Monday, November 17, 2008

Darwin’s botanists: Henslow and Hooker

One of the problems with writing The Rough Guide to Evolution was that trying to get everything that I wanted to say about evolution into 344 pages was like trying to squeeze a quart into a pint pot. Similarly, the Press Release didn't include everyone I wanted to say. In particular, I think one of the books unique selling points is the collection of pen portraits that are scattered throughout its pages, bringing to life the colourful characters behind the history and science of evolution—from Thomas Huxley to John Maynard Smith or from Ernst Mayr to Willi Hennig. 

So, to give you a taster, here is one of the boxes that had to be cut from the final edition, documenting Darwin's botantists, Henslow and Hooker.

John Stevens Henslow (1796-1861) was Darwin’s teacher, travel agent and publicist—he taught Darwin botany, found a place for him on the Beagle, forwarded his specimens and published extracts from his letters. Thanks to Henslow, Darwin’s reputation was established by the time he returned from the Beagle. 

Henslow was first Professor of Mineralogy at Cambridge, then Professor of Botany. He played a key role in establishing the Cambridge University Botanic Garden. In the late 1830s, Henslow was appointed vicar in the Suffolk village of Hitcham. Here he established parish schools, clubs, shows, allotments, and excursions. His experiments on phosphate fertilizers led to the founding of local company Fisons

But Henslow remained active on the national stage, coaching Queen Victoria’s children in botany and attending scientific meetings. He chaired the notorious 1860 meeting in Oxford where Wilberforce faced Huxley. Although Henslow never fully accepted Darwin’s ideas on evolution, the two men remained firm lifelong friends. After Henslow’s death in 1861, Darwin wrote: “I fully believe a better man never walked this earth.” Henslow is buried at his church in Hitcham, his grave decorated with wild flowers.

Further reading: Darwin's Mentor: John Stevens Henslow, 1796-1861 by S. M. Walters and E. A. Stow

Joseph Dalton Hooker (1817-1911) graduated as a medic in 1839, then, like Darwin, started life as an adventurer. As assistant surgeon, he sailed on HMS Erebus on a four-year expedition to the Southern Oceans that included stops at numerous islands and visits to South America, Africa, Australia and New Zealand.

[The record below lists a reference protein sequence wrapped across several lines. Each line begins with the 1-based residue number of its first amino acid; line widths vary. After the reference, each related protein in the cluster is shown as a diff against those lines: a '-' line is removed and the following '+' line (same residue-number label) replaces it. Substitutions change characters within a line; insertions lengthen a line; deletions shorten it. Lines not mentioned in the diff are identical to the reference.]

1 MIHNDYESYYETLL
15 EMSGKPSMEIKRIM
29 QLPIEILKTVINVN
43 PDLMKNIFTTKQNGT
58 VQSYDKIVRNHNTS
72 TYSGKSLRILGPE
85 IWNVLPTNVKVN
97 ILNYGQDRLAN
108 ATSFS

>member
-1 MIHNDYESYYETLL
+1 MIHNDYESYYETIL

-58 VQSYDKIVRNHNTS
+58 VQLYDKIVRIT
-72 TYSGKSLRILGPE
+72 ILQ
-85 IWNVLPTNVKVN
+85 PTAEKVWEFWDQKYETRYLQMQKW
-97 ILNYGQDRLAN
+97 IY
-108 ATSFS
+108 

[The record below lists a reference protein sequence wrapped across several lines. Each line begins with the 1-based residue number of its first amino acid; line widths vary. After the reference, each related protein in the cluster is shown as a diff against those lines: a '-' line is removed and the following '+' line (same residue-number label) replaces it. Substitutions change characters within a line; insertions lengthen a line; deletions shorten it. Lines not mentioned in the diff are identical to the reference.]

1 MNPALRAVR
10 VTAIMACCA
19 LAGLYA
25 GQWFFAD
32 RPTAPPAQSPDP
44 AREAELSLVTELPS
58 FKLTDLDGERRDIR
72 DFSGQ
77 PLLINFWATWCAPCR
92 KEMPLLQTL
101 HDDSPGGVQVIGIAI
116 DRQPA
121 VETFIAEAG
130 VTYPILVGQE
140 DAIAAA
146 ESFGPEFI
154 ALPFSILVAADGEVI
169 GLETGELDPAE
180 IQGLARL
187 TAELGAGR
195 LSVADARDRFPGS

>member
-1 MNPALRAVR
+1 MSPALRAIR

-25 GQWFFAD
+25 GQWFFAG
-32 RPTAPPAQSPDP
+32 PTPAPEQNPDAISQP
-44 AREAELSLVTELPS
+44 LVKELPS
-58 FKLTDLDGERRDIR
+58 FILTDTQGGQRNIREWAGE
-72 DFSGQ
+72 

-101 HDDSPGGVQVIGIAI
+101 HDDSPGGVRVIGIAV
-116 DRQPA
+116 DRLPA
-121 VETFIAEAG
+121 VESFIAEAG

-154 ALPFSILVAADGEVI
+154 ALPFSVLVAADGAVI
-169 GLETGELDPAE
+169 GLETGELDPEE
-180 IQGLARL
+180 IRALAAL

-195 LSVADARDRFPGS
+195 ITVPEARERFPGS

Shortly after his return from the Antarctic, Hooker was asked by Darwin to help classify some plant specimens and so began an enduring friendship and collaboration. In later life, Hooker recalled their intellectual discussions "as iron sharpeneth iron" (a quote from the book of Proverbs). 
After a few unsettled years in England, Hooker carried out a survey of northern India and the Himalayas in 1847-9. Following an unsanctioned border crossing from Sikkim to Tibet, he was arrested and imprisoned by the local Rajah, only to be released after a British threat of invasion. 

On retuning to England, Hooker wrote several books, detailing his travel experiences and his discoveries in natural history. He married Henslow’s daughter Frances and subsequently (like Darwin) was devastated by the childhood death of a daughter. In 1865 he succeeded his father to become director of Kew Gardens, a role that drew him into fierce arguments with Darwin’s rival, Richard Owen. Hooker is buried next to his beloved Kew Gardens in the churchyard of St Anne’s Church.

3 comments:

Annie said...

How thoroughly fascinating! And to think that these two men are related - oh, the conversations they must of had! Thank you for sharing the profiles.

Mark Pallen said...

If you like dynastic fusions, it is also worth noting that the Huxley lineage and the Darwin iineage met when a great-grandson of Charles Darwin, George Pember Darwin married a great-granddaughter of Thomas Huxley, Angela Huxley in 1964!

Ann said...

Mark - that is really some fodder for ponder! Thanks!